A group of scientists has discovered a massive coral reef where it was believed that no reef could exist — the mouth of the Amazon River.
According to the L.A. Times, the reef covers 3,700 square miles and supports a “vibrant ecosystem” of plants, fish and other organisms that depend on the reef structure for lie.
University of Georgia oceanographer Patricia Yager told the Times that when the idea was first suggested to her by researcher Rodrigo Moura of the Federal University of Rio de Janeiro, she thought it was impossible. Coral reefs need abundant sunlight to survive and river mouths typically carry loads of sun-blocking sediment into the sea.
“I kind of looked at him like he was crazy, thinking, ‘You know how muddy it is there — how could there possibly be a reef there?’” Yager said.
And yet, when she accompanied Moura to the site of the reef and the ship’s crew dredged the sea floor, they brought up a dazzlingly diverse array of reef life.
“Unbelievably, he brought up onboard the deck just the most amazing things I’d ever seen…beautiful, colorful reef animals that I had no idea were down there,” she recounted.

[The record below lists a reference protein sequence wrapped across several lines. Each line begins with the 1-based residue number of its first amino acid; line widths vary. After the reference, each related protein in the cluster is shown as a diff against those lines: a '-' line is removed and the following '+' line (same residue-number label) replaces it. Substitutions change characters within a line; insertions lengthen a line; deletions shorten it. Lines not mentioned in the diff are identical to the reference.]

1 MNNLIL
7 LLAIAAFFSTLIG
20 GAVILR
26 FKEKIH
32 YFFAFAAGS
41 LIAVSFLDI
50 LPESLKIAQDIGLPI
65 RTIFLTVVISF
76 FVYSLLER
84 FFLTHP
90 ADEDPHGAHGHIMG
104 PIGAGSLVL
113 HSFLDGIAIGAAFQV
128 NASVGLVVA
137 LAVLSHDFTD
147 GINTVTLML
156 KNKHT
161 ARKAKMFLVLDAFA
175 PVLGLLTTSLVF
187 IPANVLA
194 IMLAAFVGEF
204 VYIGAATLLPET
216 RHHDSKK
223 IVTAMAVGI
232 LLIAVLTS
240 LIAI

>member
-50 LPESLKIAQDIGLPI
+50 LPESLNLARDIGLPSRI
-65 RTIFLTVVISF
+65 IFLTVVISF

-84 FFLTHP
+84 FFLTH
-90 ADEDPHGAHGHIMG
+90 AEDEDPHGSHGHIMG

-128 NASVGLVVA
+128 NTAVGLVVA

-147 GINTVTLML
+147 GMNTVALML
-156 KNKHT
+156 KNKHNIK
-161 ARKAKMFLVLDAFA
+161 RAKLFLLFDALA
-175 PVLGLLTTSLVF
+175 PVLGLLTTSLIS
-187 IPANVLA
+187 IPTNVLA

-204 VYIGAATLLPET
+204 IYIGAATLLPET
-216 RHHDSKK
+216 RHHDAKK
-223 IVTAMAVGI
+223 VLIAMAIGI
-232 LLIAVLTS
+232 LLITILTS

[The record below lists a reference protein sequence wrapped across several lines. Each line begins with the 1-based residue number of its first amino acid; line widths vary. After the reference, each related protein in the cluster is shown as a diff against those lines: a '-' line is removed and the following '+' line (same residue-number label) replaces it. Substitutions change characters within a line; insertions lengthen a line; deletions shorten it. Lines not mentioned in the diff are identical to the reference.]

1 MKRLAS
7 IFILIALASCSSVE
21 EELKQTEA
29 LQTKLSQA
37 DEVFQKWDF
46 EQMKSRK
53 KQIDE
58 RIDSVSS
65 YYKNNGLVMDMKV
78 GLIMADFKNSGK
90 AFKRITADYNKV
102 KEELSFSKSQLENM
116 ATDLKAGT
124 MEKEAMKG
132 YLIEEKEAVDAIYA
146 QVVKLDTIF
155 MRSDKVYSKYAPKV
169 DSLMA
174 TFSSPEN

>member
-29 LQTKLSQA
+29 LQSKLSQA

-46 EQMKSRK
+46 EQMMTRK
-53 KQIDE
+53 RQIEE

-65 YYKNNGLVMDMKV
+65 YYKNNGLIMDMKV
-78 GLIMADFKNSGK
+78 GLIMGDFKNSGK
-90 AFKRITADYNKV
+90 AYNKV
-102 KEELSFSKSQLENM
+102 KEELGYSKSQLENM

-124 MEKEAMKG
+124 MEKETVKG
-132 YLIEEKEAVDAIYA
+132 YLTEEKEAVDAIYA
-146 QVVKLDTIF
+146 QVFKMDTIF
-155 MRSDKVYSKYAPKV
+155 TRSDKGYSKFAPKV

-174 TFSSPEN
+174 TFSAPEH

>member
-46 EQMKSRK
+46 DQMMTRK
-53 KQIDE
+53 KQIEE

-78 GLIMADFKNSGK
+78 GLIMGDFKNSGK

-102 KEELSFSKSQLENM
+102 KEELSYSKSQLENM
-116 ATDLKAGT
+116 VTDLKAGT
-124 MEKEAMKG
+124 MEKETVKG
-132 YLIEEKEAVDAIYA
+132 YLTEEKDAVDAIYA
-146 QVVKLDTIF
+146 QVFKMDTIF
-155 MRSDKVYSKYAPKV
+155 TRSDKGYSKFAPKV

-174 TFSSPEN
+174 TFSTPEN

Coral are tiny animals related to jellyfish and sea anemones that harvest calcium and carbonate from the seawater around them to build rock-hard structures that can stretch for thousands of miles. Coral reefs are home to a wide array of plants and animals and play a vital role in the oceans’ biodiversity. However, the organisms are sensitive to changes in water acidity and temperature. Climate change and human activity are killing off reefs at alarming rates around the world.
Fabiano Thompson, an oceanographer at the Federal University in Rio, told Smithsonian magazine, “This is something totally new and different from what is present in any other part of the globe.”
“But until now,” he said, “it’s been almost completely overlooked.”
The Washington Post noted that the reef’s discovery comes “at a time when reefs worldwide are under immense stress.”
“Last week, a task force in Australia reported that 93 percent of the Great Barrier Reef has suffered at least some bleaching,” wrote the Post’s Sarah Kaplan. “The warming of oceans because of climate change and El Niño have weakened the world’s coral for months, scientists say, causing damage from Hawaii to the Indian Ocean.”
The newly discovered reef is under threat from local fishing and oil drilling, said Yager, although it is currently unclear how severe the threat is. Researchers are concerned that the reef will begin to die before they can fully explore it.
“Isn’t that always the case,” Yager told the Times, “you don’t know what you’ve got until it’s gone?”